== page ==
Saturday, July 01, 2006

Just recently, our company filed a petition to the court to convert its trust fund into mutual fund. To put it simply, if ever the court will approve the petition, the policy contracts of the planholders will be exchanged into mutual share, wherein they will end up with certificates of a mutual fund. The plan therefore of the company is to visit our branches and explain to our planholders.

Being one of the officers of our company, I am tasked to visit at least two of our branches and explain the “mutualization plan.”

This puts me in a dilemma.

As an individual, I am not in total agreement to the management plan. I believe, for lack of a better word, that the planholders are “short-changed.” That in filing for such a petition, the company is reneging on its contract. Personally, I believe that this is a one-way decision. The argument of pre-need companies is that the SEC did not consult them in its implementation of the Actuarial Reserve Liability (ARL). However, the pre-need companies are acting in the same manner by implementing decisions which did not consult the planholders.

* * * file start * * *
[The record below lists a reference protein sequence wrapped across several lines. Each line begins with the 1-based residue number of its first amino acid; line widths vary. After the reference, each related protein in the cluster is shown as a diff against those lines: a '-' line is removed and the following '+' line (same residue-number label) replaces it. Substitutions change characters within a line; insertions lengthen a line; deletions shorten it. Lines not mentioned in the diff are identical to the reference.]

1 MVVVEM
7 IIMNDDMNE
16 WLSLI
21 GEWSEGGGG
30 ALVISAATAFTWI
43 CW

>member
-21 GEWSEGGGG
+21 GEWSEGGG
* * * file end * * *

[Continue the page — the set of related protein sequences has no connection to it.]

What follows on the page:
As an officer and an employee, I do not question the management’s decision in its court petition. It is a business establishment, and must do everything in its power to survive the business. The board of directors are also saying that the welfare of the planholders is the company’s priority. Thus, a decision must be made that will strike a balance between the company’s survival and the planholder’s welfare. But is there such a thing?

I mentioned to my boss my hesitancy to travel. He replied that he will not make me do things that is against my will. In end up going after all.

Should I disobey my duties if it goes against my principle? If I do so, should I resign from my job and face the possibility of being jobless for how many months? Or should I just ignore my principles, face the planholders and explain to them something which even I don’t agree with?